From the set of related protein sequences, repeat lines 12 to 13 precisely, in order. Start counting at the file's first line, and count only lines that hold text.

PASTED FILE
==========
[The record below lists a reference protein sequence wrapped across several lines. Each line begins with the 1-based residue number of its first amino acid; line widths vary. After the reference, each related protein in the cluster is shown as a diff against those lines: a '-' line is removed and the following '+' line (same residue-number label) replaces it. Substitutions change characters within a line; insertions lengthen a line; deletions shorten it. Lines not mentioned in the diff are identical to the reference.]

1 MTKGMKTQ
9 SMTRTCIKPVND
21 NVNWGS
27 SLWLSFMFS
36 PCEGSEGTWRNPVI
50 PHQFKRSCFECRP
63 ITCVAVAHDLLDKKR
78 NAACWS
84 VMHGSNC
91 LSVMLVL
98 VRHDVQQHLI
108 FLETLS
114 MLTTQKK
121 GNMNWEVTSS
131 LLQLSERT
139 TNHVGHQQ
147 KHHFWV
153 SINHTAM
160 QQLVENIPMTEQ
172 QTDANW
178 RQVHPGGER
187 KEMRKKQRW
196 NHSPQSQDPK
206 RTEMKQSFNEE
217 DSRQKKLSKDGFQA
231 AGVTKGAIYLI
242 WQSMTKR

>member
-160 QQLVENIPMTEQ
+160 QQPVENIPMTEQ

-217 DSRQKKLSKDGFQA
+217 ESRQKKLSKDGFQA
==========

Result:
98 VRHDVQQHLI
108 FLETLS